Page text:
Paul is not teaching here that if a Christian sins he falls from grace and looses his salvation. To fall from grace, as seen in this context, is simply to fall back into legalism.

Verse five is an all-important verse in Paul’s teaching. Up to this point, Paul has been addressing the Galatians, using the pronoun “you.” He has been warning them against doing certain things that could endanger their walk with Christ. Now he changes the pronoun to “we” and places it in an emphatic position: “we wait” and “we hope.” Again, Boice writes:

It is as if Paul is saying,”But, on the other hand, we Christians do not choose legalism; rather we wait in faith through the Spirit for the full realization of God’s righteousness.”

Some phrases in this verse deserve some attention.

  • “Through the Spirit” is a reminder of God’s work in us.
  • “By faith” is in stark contrast to “the flesh,” which circumcision represented.
  • “Waits eagerly” describes what the believer is doing; his attitude, really, as he trusts in the Lord for a full realization of his salvation. He does not work for it, he waits for it.
  • “The righteousness for which we hope” does not refer to Christ’s imputed righteousness,but rather, given the context of the teaching, the actual righteousness into which believers are to grow.

In the Bible, “hope” refers to something that is certain, yet not yet realized.

Finally, we get to verse six. Paul’s opponents, the false teachers, insisted that circumcision was essential to the Galatian converts because it made one an heir of Abraham, and part of the covenant. But Paul makes it clear that God does not concern Himself with such things any more. This Jewish rite had no value for bringing a man closer to Christ. Neither did uncircumcision. Indeed, the things God considers of supreme value are not material, racial, or social, but spiritual. This line of teaching was revolutionary in Paul’s day. In fact, many members of the early church struggled with, were unconvinced of and afraid of it.

But Paul taught something of eternal value: The only thing that counts is faith expressing itself through love. No set of laws or legal system can produce the Christian life. The formula is very simple: Christian life if produced through faith working in love. Paul taught that man is justified by faith without the works of the Law. While Paul is credited with teaching that “justification is by faith alone,” that concept,”alone,” was added much later by Church theologians. Having been justified by faith, the believer is to fulfill the just requirements of the Law through love. And this is done with the help of the Holy Spirit.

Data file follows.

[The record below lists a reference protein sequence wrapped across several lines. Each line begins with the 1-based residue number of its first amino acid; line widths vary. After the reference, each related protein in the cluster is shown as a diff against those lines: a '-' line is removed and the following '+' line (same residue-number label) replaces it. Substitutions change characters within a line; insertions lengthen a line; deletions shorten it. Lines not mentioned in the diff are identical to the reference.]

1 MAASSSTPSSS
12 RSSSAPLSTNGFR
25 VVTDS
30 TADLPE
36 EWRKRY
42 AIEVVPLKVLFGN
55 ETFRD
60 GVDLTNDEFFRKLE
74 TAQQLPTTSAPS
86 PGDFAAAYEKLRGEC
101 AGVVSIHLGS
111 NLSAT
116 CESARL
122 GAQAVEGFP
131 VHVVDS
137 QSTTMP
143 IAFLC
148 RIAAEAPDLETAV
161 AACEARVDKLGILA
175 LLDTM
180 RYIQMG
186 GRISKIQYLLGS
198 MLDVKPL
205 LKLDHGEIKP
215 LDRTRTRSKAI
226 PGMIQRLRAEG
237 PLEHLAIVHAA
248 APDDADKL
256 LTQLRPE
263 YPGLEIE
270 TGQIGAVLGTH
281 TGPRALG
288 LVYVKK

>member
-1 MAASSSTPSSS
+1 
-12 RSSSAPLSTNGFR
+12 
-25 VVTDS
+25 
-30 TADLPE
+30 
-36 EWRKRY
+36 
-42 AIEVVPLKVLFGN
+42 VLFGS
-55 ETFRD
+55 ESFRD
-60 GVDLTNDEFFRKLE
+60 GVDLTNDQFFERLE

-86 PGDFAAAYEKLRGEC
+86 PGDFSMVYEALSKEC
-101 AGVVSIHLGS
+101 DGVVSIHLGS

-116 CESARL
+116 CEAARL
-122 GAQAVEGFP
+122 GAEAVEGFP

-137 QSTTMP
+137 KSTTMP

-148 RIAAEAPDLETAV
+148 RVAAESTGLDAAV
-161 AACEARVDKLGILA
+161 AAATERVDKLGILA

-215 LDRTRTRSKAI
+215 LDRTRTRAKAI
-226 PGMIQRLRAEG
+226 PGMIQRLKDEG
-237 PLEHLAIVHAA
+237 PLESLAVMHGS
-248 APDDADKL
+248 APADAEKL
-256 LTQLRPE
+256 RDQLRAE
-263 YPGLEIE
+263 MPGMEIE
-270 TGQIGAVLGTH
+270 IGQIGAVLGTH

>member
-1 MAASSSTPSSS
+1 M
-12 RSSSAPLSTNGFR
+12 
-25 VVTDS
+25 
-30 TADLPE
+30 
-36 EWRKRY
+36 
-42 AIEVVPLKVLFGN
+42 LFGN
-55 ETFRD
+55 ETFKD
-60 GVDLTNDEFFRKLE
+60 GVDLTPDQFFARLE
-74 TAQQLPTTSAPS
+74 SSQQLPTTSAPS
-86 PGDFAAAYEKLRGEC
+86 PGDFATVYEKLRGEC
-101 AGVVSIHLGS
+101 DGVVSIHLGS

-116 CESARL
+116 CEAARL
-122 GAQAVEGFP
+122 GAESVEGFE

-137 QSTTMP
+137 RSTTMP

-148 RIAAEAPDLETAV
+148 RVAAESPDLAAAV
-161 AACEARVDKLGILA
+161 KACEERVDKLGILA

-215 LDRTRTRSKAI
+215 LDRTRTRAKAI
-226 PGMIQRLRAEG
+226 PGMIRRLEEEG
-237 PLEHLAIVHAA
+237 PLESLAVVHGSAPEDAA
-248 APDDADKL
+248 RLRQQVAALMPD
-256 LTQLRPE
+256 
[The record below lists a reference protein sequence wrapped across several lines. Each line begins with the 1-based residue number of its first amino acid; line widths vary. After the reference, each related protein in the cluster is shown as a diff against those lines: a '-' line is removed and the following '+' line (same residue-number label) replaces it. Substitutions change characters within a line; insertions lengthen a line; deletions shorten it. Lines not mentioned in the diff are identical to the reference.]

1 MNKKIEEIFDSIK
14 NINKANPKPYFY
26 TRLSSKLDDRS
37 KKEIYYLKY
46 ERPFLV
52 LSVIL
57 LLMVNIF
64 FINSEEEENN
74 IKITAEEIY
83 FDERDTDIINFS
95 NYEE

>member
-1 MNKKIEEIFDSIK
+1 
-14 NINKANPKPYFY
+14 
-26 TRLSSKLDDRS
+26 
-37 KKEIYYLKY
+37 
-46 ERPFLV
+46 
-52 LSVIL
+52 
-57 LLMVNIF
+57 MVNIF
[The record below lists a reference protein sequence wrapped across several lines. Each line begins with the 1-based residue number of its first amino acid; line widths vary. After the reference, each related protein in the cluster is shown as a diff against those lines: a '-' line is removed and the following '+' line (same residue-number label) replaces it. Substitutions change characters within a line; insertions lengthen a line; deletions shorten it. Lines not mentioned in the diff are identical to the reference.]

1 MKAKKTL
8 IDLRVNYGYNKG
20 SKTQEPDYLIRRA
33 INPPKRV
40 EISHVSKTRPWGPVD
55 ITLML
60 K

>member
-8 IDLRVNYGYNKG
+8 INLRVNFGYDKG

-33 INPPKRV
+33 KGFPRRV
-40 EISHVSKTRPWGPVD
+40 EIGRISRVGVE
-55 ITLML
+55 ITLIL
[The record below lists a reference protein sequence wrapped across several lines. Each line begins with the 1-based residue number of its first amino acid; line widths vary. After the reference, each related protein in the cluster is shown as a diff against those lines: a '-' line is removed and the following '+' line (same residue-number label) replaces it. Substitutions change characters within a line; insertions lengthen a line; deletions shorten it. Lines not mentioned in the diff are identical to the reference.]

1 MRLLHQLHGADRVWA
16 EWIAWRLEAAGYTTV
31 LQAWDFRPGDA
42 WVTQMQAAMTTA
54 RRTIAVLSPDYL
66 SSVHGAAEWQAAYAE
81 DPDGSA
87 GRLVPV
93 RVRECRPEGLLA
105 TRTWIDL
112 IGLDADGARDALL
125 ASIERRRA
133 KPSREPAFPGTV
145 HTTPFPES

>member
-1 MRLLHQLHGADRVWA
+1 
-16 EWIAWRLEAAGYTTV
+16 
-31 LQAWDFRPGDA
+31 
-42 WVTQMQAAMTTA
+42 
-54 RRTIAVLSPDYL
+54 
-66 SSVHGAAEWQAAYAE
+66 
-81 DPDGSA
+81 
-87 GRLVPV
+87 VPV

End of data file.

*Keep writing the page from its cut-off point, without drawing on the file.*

3. The Danger of Wrong Thinking, verses 7-12

Paul chides the Galatians, who had started out living for the Lord so well. Paul often used sports imagery to describe the Christian life. To Paul, life was a race, demanding discipline and obedience to rules. The Galatians had begun their race well. Their faith was not merely based on a head knowledge, nor was it based on emotionalism. Indeed, this church had believed the “truth” and had been living the truth. But Paul says something had interfered with them. The Greek word is enkopto, and in this context is refers to the “illegal interference of a runner who cuts of another runner.” This is what the Judaizers had done.

In verse nine, Paul uses another familiar metaphor: yeast. On both Testaments, yeast or leaven is most always seen as evil. Here is represents the false teachings of the Judaizers. Paul says that it spreads. The false teaching of the Judaizers was legalism. Legalism is evil and it may start out very small but it spreads until it takes over a life or a church.

When a person begins view salvation as a matter of faith plus adherence to some kind of teaching, pretty soon that same person begins to view salvation as a matter of rules plus faith. Eventually, works replaces faith all together. That’s the principle of yeast. It starts out small and grows.

With the help of the Lord, though, Paul believes this church can be salvaged. But verse 11 deserves special attention. The message of the Gospel, to natural man, is unacceptable. That’s why the Judaizers found such a ready audience. And that is why so many preachers and teachers today add their own teachings to the Gospel, so as to make it acceptable. But Paul stands firm and says he does not add anything to the Gospel.

The reason for the popularity of false teachers and false teaching is the “scandal of the cross.” This is a very important concept in Pauline teaching. The Greek word is skandalon, and means “a trap,” “snare,” or “temptation.” Paul uses it in the sense of that which is so offensive to the natural mind that it produces a fierce opposition. The Cross teaches that we come to Christ just as we are, and that we are justified by God alone and that we grow in grace through the work of the Holy Spirit. Man cannot understand that. Man needs his rules, his laws. All of these things: religious feasts, circumcision, dress codes, ceremonies, legal observances, et., are part of man and are part of a system that seeks to attain standing before God through merit. To Paul, this was unconscionable.